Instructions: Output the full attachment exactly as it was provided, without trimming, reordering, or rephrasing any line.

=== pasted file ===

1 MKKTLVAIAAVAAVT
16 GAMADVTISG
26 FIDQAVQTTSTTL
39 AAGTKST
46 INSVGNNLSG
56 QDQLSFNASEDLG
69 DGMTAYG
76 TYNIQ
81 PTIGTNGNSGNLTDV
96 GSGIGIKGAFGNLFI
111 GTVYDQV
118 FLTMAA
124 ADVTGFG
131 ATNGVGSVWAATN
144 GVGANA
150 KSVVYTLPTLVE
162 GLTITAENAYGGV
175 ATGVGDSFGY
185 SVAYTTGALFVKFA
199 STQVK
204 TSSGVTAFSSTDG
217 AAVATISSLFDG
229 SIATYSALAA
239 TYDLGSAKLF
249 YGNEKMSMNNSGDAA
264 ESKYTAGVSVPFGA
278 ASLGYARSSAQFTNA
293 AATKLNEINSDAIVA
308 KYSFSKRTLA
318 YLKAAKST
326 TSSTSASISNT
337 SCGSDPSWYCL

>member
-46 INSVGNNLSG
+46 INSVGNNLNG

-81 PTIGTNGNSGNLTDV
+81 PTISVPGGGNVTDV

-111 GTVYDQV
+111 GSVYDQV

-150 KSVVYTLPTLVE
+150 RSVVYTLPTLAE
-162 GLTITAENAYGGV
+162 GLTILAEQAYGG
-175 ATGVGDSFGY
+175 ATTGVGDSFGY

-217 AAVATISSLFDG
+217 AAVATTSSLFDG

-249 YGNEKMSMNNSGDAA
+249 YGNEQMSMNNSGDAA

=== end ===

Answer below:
1 MKKTLVAIAAVAAVT
16 GAMADVTISG
26 FIDQAVQTTSTTL
39 AAGTKST
46 INSVGNNLSG
56 QDQLSFNASEDLG
69 DGMTAYG
76 TYNIQ
81 PTIGTNGNSGNLTDV
96 GSGIGIKGAFGNLFI
111 GTVYDQV
118 FLTMAA
124 ADVTGFG
131 ATNGVGSVWAATN
144 GVGANA
150 KSVVYTLPTLVE
162 GLTITAENAYGGV
175 ATGVGDSFGY
185 SVAYTTGALFVKFA
199 STQVK
204 TSSGVTAFSSTDG
217 AAVATISSLFDG
229 SIATYSALAA
239 TYDLGSAKLF
249 YGNEKMSMNNSGDAA
264 ESKYTAGVSVPFGA
278 ASLGYARSSAQFTNA
293 AATKLNEINSDAIVA
308 KYSFSKRTLA
318 YLKAAKST
326 TSSTSASISNT
337 SCGSDPSWYCL

>member
-46 INSVGNNLSG
+46 INSVGNNLNG

-81 PTIGTNGNSGNLTDV
+81 PTISVPGGGNVTDV

-111 GTVYDQV
+111 GSVYDQV

-150 KSVVYTLPTLVE
+150 RSVVYTLPTLAE
-162 GLTITAENAYGGV
+162 GLTILAEQAYGG
-175 ATGVGDSFGY
+175 ATTGVGDSFGY

-217 AAVATISSLFDG
+217 AAVATTSSLFDG

-249 YGNEKMSMNNSGDAA
+249 YGNEQMSMNNSGDAA